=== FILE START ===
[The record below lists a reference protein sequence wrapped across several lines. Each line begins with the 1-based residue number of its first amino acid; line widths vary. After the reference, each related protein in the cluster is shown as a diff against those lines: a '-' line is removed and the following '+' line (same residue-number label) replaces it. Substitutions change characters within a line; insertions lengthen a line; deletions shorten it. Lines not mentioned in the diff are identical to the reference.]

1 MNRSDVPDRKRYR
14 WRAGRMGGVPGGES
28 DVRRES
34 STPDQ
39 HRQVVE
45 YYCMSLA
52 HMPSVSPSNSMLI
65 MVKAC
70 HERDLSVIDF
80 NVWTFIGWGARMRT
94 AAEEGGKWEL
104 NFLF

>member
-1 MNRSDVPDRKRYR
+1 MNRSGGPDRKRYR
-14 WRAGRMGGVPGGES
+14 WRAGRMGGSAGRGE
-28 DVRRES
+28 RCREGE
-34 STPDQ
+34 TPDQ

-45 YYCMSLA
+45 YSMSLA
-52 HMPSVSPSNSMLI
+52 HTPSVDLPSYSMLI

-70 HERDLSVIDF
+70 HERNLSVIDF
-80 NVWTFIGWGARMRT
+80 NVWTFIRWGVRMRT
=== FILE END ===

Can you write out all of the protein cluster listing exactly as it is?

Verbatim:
[The record below lists a reference protein sequence wrapped across several lines. Each line begins with the 1-based residue number of its first amino acid; line widths vary. After the reference, each related protein in the cluster is shown as a diff against those lines: a '-' line is removed and the following '+' line (same residue-number label) replaces it. Substitutions change characters within a line; insertions lengthen a line; deletions shorten it. Lines not mentioned in the diff are identical to the reference.]

1 MNRSDVPDRKRYR
14 WRAGRMGGVPGGES
28 DVRRES
34 STPDQ
39 HRQVVE
45 YYCMSLA
52 HMPSVSPSNSMLI
65 MVKAC
70 HERDLSVIDF
80 NVWTFIGWGARMRT
94 AAEEGGKWEL
104 NFLF

>member
-1 MNRSDVPDRKRYR
+1 MNRSGGPDRKRYR
-14 WRAGRMGGVPGGES
+14 WRAGRMGGSAGRGE
-28 DVRRES
+28 RCREGE
-34 STPDQ
+34 TPDQ

-45 YYCMSLA
+45 YSMSLA
-52 HMPSVSPSNSMLI
+52 HTPSVDLPSYSMLI

-70 HERDLSVIDF
+70 HERNLSVIDF
-80 NVWTFIGWGARMRT
+80 NVWTFIRWGVRMRT